Quick and Dirty Router Circle Jig

Things I've made and what making them taught me

Quick and Dirty Router Circle Jig

I needed to cut some fairly accurate circular holes and arcs in some 0.220″ acrylic sheet and MDF.  Ordinarily, I’d use my bandsaw circle cutting jig to cut arcs and circles, but in this case, the waste piece was the disc in the centre and the ring left behind was the part I wanted, which I needed to be solid.  The bandsaw jig would have required a cut through that ring to remove the disc.

A router circle jig is the perfect tool for this, because it can plunge cut the circle.  Commercial router circle jigs are often built as elongated base plates with the router mounted at one end and a series of holes drilled at intervals that accept a pin that goes in to a hole drilled in the work piece to pivot around.  I was about half way through making such a base plate when I realized that there was a better way.

This super-simple trammel is a block of maple that mounts to the edge guide rods for the edge guide that was supplied with the router.  The empty hole in the centre accepts a pin that fits into the pivot hole.  To adjust the radius of the circle this cuts, I loosen the bolts at the router base, insert the pin into the pivot hole, and slide the router along the rods until the bit is lined up with a mark on the work piece for the desired radius.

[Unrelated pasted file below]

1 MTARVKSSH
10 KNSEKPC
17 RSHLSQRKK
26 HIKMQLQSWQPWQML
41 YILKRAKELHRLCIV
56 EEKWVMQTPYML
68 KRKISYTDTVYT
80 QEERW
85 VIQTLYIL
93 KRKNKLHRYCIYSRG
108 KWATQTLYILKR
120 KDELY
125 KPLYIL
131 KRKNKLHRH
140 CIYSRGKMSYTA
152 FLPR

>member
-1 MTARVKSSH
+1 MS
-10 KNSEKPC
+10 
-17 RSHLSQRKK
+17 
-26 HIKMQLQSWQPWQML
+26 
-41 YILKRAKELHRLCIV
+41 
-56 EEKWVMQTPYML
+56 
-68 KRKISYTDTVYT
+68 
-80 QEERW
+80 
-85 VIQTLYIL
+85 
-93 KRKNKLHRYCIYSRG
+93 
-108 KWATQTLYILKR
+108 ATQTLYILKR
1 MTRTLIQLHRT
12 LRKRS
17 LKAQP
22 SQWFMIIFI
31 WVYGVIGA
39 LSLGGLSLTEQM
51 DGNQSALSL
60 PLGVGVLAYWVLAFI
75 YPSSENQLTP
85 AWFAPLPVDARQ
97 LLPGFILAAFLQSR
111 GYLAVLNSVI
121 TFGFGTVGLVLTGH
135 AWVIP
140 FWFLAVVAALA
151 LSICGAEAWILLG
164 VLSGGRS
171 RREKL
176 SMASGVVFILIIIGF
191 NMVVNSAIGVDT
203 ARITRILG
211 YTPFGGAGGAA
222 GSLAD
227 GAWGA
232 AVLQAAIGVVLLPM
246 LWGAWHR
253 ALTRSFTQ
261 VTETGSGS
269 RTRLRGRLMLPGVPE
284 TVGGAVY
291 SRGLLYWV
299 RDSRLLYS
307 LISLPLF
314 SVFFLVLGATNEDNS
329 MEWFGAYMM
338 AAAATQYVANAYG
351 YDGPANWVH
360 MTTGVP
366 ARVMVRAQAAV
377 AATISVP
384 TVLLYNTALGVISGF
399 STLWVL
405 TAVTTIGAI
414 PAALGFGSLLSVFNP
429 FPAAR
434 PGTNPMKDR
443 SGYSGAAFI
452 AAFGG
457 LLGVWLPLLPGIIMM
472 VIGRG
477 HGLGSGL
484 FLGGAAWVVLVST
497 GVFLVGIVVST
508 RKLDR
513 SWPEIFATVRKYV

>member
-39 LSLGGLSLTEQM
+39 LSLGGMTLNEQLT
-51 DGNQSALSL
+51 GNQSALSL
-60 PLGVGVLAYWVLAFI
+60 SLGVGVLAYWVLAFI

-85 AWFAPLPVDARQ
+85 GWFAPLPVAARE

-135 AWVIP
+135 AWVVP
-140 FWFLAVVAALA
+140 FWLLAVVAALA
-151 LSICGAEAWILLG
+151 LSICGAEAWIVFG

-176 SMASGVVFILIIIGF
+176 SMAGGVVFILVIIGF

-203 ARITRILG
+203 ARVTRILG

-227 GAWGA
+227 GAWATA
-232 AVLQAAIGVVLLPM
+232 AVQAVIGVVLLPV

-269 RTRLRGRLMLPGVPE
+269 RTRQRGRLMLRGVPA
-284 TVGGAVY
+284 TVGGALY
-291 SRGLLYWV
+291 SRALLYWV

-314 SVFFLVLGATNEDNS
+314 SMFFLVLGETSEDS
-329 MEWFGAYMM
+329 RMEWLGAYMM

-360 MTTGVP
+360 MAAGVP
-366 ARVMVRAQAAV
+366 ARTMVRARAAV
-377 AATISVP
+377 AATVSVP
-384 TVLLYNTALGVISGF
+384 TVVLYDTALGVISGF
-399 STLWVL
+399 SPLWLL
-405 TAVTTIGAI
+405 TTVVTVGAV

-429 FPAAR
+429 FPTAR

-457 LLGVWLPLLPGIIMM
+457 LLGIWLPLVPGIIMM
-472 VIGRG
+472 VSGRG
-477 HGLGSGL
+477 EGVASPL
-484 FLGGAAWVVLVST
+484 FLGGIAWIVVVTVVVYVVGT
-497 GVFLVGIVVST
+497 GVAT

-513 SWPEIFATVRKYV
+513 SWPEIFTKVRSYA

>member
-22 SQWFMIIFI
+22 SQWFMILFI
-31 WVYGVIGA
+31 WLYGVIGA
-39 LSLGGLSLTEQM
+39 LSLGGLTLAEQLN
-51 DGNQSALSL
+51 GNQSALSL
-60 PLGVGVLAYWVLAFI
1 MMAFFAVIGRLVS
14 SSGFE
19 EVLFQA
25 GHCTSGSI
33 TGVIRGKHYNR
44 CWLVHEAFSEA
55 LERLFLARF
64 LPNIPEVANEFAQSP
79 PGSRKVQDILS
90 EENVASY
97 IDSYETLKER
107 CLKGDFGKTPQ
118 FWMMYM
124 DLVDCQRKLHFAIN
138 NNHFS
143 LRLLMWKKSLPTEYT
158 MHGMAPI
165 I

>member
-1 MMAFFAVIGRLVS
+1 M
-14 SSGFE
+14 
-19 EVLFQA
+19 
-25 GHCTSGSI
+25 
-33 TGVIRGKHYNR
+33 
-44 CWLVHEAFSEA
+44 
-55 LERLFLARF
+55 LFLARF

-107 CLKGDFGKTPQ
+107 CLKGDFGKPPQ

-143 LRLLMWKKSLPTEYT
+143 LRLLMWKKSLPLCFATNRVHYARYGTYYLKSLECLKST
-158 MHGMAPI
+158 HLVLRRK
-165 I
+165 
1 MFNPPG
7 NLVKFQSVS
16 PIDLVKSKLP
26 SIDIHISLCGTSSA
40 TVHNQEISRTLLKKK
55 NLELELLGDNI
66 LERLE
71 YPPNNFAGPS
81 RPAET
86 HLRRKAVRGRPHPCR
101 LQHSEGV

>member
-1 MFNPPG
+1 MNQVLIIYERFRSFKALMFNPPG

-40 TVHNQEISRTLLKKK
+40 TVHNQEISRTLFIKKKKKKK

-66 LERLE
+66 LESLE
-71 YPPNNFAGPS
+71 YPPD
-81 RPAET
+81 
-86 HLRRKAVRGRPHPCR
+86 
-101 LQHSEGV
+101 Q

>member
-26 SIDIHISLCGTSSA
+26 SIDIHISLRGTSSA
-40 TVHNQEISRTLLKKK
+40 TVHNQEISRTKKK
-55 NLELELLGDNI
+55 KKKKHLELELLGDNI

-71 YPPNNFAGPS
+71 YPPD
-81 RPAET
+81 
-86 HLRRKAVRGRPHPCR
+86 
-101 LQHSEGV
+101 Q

The maximum radius with the supplied rods is around 18″, but if I were to get some longer rods, this design can handle circles and arcs of any radius up to the practical limits imposed by the rigidity of the rods.  I’m guessing that’s somewhere around a 3 or 4 foot radius before the sag in the rods would start to affect the accuracy of the radius – although at that wide an arc, that little bit of inaccuracy might be tolerable.

One interesting point – the rods aren’t mounted in the centre of the block, which means that the block can be flipped over to leave a gap under it if needed.  This allows me to affix a block of wood with glue or double sided tape to the piece I’m routing so that the pivot hole doesn’t need to do permanent damage whatever it is I’m cutting.

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